Agitated by the arrival of fall storms in October and November, large groups of spiny lobsters ‘march’ to deeper water near Abacos and Grand Bahama.
Love shark diving? Head to ‘Shark Rodeo’ in Walker’s Cay where dozens of Caribbean Reef Sharks show up to feed daily, putting on a show for divers.
Tall corals create some of the most interesting formations in all of the Bahamas. Swim through twisting alleys and coral caverns full of reef life.
The Bahamas enjoys a hot and sunny climate year-round, although June to October is considered the rainy season. It usually rains once a day, every day but for only short periods of time.
June to October is also considered hurricane season. If you are planning a trip to the Bahamas during these months, consider taking out travelers insurance on the off chance a hurricane forms during your vacation.
Air temperatures during the summer months range from 75-91°F (24-33°C) while water temperatures are approximately 83°F (28°C).
If you enjoy getting the best deals and diving at uncrowded dive sites, book your trip from June to October. This is low season in the Abaco Islands. Besides the sometimes stormy weather and the number of sharks present, diving in the Abaco Islands changes little from month to month.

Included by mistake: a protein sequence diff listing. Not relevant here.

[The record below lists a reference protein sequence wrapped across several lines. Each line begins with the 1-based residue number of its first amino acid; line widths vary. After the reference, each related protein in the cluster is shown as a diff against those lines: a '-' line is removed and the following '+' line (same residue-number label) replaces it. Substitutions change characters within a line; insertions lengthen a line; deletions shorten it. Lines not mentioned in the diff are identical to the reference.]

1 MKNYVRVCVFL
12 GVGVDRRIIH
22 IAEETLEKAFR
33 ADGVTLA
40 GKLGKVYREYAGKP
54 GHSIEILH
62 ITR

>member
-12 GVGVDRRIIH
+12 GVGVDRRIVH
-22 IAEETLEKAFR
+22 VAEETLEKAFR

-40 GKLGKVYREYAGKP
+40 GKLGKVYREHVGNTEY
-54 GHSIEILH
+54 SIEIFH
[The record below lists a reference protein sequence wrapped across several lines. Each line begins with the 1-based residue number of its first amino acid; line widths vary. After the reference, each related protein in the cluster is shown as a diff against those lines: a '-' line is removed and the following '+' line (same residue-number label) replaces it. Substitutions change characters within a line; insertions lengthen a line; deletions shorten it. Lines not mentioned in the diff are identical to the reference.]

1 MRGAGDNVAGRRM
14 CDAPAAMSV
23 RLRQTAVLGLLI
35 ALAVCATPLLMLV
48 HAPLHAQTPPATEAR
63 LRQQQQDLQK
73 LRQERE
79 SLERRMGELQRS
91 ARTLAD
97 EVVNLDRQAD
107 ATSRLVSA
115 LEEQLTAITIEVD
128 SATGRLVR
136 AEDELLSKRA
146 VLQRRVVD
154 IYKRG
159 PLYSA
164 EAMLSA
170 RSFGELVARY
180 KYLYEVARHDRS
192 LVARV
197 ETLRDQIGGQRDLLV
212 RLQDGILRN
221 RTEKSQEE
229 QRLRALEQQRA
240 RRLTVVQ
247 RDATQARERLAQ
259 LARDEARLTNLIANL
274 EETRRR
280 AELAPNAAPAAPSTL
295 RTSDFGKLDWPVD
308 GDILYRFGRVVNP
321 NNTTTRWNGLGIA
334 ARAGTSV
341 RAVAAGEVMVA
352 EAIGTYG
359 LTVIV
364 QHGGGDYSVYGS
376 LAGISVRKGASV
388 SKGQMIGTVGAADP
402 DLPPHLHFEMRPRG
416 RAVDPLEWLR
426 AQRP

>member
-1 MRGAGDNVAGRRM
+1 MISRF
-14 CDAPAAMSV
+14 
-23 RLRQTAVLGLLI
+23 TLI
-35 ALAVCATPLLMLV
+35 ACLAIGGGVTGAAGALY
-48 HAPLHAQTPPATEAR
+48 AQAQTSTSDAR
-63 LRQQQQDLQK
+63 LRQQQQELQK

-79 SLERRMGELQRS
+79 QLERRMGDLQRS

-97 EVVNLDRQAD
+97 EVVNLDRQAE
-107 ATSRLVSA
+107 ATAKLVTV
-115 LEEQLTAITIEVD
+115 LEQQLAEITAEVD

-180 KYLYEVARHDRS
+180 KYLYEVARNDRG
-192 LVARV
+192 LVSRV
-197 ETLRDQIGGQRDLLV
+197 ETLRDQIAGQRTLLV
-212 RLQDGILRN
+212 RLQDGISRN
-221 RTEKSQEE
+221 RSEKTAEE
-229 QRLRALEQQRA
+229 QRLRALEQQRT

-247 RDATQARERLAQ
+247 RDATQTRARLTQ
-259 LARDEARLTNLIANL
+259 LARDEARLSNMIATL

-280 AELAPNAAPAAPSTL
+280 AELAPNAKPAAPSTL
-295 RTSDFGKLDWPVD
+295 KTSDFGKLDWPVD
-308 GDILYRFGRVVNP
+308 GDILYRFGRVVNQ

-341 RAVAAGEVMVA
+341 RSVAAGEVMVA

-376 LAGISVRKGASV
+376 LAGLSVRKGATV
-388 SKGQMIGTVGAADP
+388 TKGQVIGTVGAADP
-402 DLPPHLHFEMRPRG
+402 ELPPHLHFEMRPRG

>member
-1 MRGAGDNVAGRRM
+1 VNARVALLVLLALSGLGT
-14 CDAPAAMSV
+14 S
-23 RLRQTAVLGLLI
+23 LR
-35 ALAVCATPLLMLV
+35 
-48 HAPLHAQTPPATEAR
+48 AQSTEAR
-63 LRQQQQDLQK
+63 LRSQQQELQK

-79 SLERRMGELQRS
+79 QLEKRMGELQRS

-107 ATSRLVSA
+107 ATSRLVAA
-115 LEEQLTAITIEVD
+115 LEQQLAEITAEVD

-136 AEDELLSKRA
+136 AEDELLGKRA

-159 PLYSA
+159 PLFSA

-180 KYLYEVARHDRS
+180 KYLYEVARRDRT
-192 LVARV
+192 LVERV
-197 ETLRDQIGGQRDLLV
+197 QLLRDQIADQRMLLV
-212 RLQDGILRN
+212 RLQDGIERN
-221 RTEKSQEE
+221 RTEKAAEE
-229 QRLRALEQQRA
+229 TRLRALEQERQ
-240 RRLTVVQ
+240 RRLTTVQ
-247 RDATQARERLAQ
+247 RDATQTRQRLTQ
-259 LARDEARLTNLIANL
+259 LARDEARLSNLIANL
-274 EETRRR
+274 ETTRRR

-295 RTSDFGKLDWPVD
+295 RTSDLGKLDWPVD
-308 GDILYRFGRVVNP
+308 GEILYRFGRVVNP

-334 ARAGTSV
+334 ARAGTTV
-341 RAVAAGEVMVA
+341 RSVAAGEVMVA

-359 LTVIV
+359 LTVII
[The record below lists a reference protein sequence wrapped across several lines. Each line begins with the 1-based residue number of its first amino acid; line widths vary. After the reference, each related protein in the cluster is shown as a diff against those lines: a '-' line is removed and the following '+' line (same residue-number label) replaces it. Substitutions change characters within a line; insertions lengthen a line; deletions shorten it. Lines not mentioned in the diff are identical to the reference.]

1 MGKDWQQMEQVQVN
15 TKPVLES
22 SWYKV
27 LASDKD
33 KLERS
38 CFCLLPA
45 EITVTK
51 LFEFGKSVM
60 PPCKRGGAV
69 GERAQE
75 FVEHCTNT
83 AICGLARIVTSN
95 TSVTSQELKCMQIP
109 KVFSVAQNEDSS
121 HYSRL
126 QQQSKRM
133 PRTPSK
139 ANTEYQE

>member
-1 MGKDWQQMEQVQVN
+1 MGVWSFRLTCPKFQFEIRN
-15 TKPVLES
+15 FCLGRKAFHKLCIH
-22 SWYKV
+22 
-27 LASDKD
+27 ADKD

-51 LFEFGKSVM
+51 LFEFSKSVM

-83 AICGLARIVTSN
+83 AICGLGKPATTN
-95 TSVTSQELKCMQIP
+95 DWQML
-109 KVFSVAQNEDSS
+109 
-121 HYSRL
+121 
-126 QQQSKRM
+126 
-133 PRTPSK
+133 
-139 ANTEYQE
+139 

November to May is the dry season in the Abaco Islands. During these summer months, you can expect sunny, hot and mildly humid conditions.
Air temperatures during the winter months range from 65-77°F (18-25°C) while water temperatures are 70-79°F (21-26°C).
In addition to great topside conditions, November to May is also the best time for shark diving. The most Caribbean reef sharks can be seen at Walker’s Cay during these months.
However, November to May also represents high season for tourism in the Caribbean. So be sure to book early in order to get a good deal on accommodation and flights.
Most of the dive sites are located on the northeast side of the Cayes. Nearly all of the dive sites are accessible to all levels of scuba diver.
The Abaco Islands not only hosts hundreds of colorful fish, pelagic species also love this archipelago. In particular, scuba divers flock to the area for one-of-a-kind encounters with Caribbean reef sharks.
Other than the sharks and the graceful dolphins that travel around the islands, keep an eye out for the Nassau Grouper, a goliath fish that can reach almost 20 pounds. Many of these are fed by local dive masters and maintain near pet-like status. Frantically swimming around the grouper are their little friends, the wrasse, which clean the grouper in exchange for protection. Tarpon can also be seen in abundance near Tarpon Wall.
Perhaps the most iconic aquatic creature is the Queen Conch, a massive (and delicious) mollusk that slowly make their way across the sandy bottoms. Prized for their colorful and extravagant shells, conchs are often harvested in great abundance.
For better readability of the table, pass into the landscape mode.